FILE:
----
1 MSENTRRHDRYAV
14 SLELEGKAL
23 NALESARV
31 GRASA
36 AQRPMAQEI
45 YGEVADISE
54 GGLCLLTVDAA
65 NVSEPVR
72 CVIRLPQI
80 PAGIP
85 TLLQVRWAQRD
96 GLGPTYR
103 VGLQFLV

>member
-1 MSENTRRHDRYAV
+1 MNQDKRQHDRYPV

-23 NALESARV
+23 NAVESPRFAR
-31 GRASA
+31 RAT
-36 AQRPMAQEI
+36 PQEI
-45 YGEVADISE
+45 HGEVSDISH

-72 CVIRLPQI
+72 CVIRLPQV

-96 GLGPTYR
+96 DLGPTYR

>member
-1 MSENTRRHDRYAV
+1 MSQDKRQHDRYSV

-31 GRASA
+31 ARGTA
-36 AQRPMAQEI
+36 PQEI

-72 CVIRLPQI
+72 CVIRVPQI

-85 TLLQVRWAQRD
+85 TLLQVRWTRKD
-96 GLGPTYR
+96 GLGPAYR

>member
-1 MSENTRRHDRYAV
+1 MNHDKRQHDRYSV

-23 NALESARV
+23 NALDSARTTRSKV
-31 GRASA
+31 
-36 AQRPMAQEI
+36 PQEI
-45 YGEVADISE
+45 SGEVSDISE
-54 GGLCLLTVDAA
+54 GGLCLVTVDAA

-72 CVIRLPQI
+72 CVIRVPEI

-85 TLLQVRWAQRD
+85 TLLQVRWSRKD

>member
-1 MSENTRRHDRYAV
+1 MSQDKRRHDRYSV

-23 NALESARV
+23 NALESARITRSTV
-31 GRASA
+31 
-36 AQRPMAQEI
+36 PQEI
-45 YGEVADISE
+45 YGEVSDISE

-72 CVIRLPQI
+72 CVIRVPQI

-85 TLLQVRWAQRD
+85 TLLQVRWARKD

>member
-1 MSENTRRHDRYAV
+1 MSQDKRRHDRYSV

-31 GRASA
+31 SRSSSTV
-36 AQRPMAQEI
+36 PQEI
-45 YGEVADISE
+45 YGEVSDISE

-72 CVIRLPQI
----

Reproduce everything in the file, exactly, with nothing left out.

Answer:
1 MSENTRRHDRYAV
14 SLELEGKAL
23 NALESARV
31 GRASA
36 AQRPMAQEI
45 YGEVADISE
54 GGLCLLTVDAA
65 NVSEPVR
72 CVIRLPQI
80 PAGIP
85 TLLQVRWAQRD
96 GLGPTYR
103 VGLQFLV

>member
-1 MSENTRRHDRYAV
+1 MNQDKRQHDRYPV

-23 NALESARV
+23 NAVESPRFAR
-31 GRASA
+31 RAT
-36 AQRPMAQEI
+36 PQEI
-45 YGEVADISE
+45 HGEVSDISH

-72 CVIRLPQI
+72 CVIRLPQV

-96 GLGPTYR
+96 DLGPTYR

>member
-1 MSENTRRHDRYAV
+1 MSQDKRQHDRYSV

-31 GRASA
+31 ARGTA
-36 AQRPMAQEI
+36 PQEI

-72 CVIRLPQI
+72 CVIRVPQI

-85 TLLQVRWAQRD
+85 TLLQVRWTRKD
-96 GLGPTYR
+96 GLGPAYR

>member
-1 MSENTRRHDRYAV
+1 MNHDKRQHDRYSV

-23 NALESARV
+23 NALDSARTTRSKV
-31 GRASA
+31 
-36 AQRPMAQEI
+36 PQEI
-45 YGEVADISE
+45 SGEVSDISE
-54 GGLCLLTVDAA
+54 GGLCLVTVDAA

-72 CVIRLPQI
+72 CVIRVPEI

-85 TLLQVRWAQRD
+85 TLLQVRWSRKD

>member
-1 MSENTRRHDRYAV
+1 MSQDKRRHDRYSV

-23 NALESARV
+23 NALESARITRSTV
-31 GRASA
+31 
-36 AQRPMAQEI
+36 PQEI
-45 YGEVADISE
+45 YGEVSDISE

-72 CVIRLPQI
+72 CVIRVPQI

-85 TLLQVRWAQRD
+85 TLLQVRWARKD

>member
-1 MSENTRRHDRYAV
+1 MSQDKRRHDRYSV

-31 GRASA
+31 SRSSSTV
-36 AQRPMAQEI
+36 PQEI
-45 YGEVADISE
+45 YGEVSDISE

-72 CVIRLPQI